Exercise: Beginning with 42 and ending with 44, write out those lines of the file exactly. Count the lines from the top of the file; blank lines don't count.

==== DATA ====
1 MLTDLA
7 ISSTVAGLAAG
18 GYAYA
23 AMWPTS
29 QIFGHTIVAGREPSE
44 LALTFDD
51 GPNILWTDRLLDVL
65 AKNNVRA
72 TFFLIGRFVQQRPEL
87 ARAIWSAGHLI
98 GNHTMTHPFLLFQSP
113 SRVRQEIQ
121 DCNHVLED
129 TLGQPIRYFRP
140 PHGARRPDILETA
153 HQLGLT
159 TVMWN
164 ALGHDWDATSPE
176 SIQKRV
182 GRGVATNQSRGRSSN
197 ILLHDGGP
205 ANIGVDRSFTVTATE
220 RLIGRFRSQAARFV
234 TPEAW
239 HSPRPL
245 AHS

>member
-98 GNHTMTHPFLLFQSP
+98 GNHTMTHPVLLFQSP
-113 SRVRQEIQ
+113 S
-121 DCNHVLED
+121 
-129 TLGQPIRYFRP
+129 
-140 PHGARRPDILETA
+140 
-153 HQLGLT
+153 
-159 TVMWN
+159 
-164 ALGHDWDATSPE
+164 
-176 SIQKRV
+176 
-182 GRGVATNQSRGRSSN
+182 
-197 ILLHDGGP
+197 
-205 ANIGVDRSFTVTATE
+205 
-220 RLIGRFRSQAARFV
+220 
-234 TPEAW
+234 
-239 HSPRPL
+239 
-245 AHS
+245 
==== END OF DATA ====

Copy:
-164 ALGHDWDATSPE
+164 
-176 SIQKRV